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Uganda in Full Gear to Host 126th Inter Parliamentary Union Assembly: Maternal and Child Health Rights Top on the Agenda.

Speaker of Uganda Parliament Rt. Hon Rebecca Kadaga (middle) and The Queen of Buganda Kingdom; The Nabbagereka Naginda (right)

The year 2012 is yet another golden opportunity for Uganda to put on the table a crucial women issue; maternal health. Uganda is hosting the 126th Inter-Parliamentary Union (IPU) that will bring together members of parliament from over 156 countries. The IPU is an international organization of parliaments of UN member countries that was established in 1889. It is the hub for parliamentary dialogue worldwide. It works for peace and cooperation among peoples and for the firm establishment of representative democracy. The Union holds its assembly and related meeting twice a year, in Switzerland in October and in a member country in April. Uganda is blessed to host the April session this year.
With a woman speaker in the 9th parliament, The Rt. Hon. Rebecca Kadaga, a strong advocate for maternal health, Uganda’s advocacy efforts to include maternal health on the agenda of the 126th assembly during meeting held in Panama City in April 2011 yielded positive results.

The theme of the conference is “Parliaments and People: Bridging the Gap” to be held held between March 31 - April 5, 2012 in Kampala. As a woman I am excited that a topic such as; Access to health as a basic right: The role of parliaments in addressing key challenges to securing the health of women and children will be discussed. To be honest, what other health issues are more crucial and important than maternal health issues in Uganda today? This is clearly reflected in the glaring statistics of maternal mortality; 435 deaths per 100 000 thousand live births (meaning that 16 women die every day in Uganda while giving life; and child mortality also remains high. Uganda is ranked 19th country globally with the most child deaths (135 per 1000 live births in 2006).

Maternal mortality is largely due to preventable causes such as haemorrhage, sepsis, unsafe abortions, obstructed labour, hypertensive disorders and related causes. Parliament of Uganda with over one third (100+) women Members of Parliament recognised that grave effects of maternal mortality to the country and resolved to task government to strictly enforce maternal death audits and take action on established causes. Parliamentarians have attributed the poor health status of women and children to weak health systems which result in poor quality of services and inaccessibility of services; the high costs of accessing care, shortages of quality staff and drugs in the right places and at the right time and ineffective referral systems. Parliamentarians also acknowledge the negative impact of poor social determinants such as negative cultural beliefs and practices, education, water and sanitation on the health of women and children.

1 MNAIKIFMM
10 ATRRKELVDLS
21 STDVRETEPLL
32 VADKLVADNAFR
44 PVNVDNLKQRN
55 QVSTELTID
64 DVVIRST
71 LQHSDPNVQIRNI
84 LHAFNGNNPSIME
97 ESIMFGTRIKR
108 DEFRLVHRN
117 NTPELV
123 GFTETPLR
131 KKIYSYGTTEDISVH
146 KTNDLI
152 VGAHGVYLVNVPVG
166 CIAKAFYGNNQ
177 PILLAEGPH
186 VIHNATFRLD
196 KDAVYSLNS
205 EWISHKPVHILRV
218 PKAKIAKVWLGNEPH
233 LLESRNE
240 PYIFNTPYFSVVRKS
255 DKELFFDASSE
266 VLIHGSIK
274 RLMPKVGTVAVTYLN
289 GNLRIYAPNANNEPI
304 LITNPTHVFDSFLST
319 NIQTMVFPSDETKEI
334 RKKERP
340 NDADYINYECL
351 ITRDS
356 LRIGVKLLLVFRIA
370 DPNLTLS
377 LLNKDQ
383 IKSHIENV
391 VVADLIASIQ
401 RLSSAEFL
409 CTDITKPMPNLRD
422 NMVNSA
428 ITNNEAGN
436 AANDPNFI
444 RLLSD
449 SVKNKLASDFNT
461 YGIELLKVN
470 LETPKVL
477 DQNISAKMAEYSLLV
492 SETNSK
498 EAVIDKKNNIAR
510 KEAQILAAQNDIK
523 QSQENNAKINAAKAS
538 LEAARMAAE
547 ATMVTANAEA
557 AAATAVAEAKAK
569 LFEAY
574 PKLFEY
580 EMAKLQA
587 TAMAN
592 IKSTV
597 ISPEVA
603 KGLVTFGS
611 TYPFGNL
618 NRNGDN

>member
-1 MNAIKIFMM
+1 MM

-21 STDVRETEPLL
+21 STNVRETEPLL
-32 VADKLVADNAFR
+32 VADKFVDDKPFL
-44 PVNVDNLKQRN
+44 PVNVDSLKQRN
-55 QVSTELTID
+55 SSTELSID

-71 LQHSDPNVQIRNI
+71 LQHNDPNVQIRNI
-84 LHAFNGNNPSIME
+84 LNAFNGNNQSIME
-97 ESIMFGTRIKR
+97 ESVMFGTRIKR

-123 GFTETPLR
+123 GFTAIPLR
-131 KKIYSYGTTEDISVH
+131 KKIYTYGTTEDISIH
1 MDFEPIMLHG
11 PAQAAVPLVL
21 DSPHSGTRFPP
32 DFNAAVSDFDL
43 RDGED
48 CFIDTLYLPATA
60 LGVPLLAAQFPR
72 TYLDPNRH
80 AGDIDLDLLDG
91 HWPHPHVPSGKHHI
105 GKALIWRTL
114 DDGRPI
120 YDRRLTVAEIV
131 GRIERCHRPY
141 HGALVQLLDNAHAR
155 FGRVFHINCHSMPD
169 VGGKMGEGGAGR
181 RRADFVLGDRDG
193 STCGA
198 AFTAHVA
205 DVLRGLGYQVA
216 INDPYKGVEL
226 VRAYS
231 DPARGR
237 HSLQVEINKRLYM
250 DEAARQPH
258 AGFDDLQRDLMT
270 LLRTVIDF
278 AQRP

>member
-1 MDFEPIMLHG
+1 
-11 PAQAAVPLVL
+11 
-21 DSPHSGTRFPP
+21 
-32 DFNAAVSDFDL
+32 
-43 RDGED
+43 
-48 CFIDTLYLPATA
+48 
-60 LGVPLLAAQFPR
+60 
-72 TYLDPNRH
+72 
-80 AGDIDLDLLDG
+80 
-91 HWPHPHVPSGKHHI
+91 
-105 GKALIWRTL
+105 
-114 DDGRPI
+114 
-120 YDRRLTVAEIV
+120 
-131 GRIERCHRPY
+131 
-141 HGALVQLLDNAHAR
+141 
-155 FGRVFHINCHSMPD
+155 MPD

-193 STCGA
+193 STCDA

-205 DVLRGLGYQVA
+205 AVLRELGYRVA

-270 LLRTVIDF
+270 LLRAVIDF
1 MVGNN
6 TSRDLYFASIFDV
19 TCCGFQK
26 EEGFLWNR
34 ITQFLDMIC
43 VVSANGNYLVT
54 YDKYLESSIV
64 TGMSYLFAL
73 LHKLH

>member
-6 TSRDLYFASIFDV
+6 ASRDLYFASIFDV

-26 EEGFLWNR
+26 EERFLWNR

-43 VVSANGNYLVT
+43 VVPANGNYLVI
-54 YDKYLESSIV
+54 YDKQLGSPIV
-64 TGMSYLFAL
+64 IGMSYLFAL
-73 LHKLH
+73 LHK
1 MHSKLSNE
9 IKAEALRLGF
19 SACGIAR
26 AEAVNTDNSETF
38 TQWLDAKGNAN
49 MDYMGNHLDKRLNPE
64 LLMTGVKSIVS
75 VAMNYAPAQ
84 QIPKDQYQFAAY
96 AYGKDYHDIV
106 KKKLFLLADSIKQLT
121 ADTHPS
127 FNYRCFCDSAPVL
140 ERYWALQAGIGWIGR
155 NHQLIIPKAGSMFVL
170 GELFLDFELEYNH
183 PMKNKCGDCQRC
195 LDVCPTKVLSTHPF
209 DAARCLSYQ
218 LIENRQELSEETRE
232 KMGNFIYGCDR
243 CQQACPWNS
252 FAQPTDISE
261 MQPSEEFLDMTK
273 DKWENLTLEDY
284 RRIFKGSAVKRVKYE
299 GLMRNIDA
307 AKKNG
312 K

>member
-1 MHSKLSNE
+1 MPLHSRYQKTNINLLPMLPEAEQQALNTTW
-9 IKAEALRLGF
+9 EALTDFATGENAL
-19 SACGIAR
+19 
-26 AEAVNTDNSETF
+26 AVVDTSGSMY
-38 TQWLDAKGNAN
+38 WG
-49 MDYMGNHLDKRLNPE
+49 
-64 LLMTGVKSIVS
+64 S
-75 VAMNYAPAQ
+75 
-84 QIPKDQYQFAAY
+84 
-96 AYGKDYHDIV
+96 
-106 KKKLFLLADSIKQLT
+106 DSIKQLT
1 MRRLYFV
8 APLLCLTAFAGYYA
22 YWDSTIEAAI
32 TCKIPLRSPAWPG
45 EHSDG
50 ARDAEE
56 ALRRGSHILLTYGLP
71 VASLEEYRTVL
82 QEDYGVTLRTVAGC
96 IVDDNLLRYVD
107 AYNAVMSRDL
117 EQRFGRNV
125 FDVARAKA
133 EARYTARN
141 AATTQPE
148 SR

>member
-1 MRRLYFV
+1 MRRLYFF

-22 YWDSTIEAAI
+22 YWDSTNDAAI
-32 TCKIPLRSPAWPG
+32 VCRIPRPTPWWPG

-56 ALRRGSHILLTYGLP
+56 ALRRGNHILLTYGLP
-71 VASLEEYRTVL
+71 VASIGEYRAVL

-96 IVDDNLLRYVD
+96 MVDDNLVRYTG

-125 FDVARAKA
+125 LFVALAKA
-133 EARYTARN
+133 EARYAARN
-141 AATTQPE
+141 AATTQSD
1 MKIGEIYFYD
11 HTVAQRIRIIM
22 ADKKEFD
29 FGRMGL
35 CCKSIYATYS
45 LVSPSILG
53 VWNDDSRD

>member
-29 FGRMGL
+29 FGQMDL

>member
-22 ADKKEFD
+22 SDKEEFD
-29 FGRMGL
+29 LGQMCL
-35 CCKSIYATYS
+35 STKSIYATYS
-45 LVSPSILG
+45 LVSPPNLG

The Abuja Declaration is one of the key commitments by government that Parliament has pushed for government to implement that is allocating 15 percent of the total national budget to the health sector. Recently, Parliament of Uganda approved a $56 million government loan from the African Development Bank and the Nigeria Trust Fund intended to finance the improvement of health service delivery at Mulago hospital and for the construction of two referral health facilities in Kampala. Generally the non adherence of several countries to legally binding international treaties is a matter that has deprived people of their right to good health as a basic human right.

Parliament approved a $130 million government loan from the World Bank intended for financing the Health Systems Strengthening Project in 2010. The women parliamentarians stood to their ground and demanded that part of this loan be spent on improving maternal health conditions or else the loan is not approved. This condition was honoured and this saw $30 million specifically targeted to the improvement of access to and quality of maternal health, newborn care and family planning services. Another component of the loan, amounting to $85 million, was to improve infrastructure of existing health facilities, particularly providing minimum quality standards of healthcare services, especially maternal and child care. A big achievement!!!

Uganda’s Speaker of Parliament Rt Hon. Rebecca Kadaga (host of the 126th IPU Assembly), is a zealous advocate of maternal health. On February 24, 2012, she presided over a function at which the Government of Uganda signed a letter of intent with the US Government, which pledged to provide $400 million towards the improvement of health services, particularly the prevention of maternal mortality.

Hon Sylvia Ssinabulya once moved a motion in parliament and urged government to show more commitment to improving maternal health by taking steps to make maternal health a priority at all levels, through establishing a maternal mortality control programme, making maternal deaths a notifiable condition by law and ensuring availability of transfusion blood by increasing the number of blood banks.

We look forward to this meeting and it gives Uganda women more confidence and faith that that the recommendations and resolutions made in the IPU Assembly will be implemented and the mothers, daughters, children, families and communities of this nation will enjoy their reproductive and health rights and lives without any worry.

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